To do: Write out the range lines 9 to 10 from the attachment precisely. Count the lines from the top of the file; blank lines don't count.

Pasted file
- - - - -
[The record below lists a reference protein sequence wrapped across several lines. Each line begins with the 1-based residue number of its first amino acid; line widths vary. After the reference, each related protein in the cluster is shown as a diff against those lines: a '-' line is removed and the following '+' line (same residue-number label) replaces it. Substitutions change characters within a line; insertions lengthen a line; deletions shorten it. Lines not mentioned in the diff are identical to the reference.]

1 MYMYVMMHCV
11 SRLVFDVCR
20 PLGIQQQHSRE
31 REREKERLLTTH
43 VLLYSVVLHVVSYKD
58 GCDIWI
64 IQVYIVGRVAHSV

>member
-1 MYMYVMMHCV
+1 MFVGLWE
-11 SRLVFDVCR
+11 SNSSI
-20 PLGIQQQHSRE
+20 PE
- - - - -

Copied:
>member
-1 MYMYVMMHCV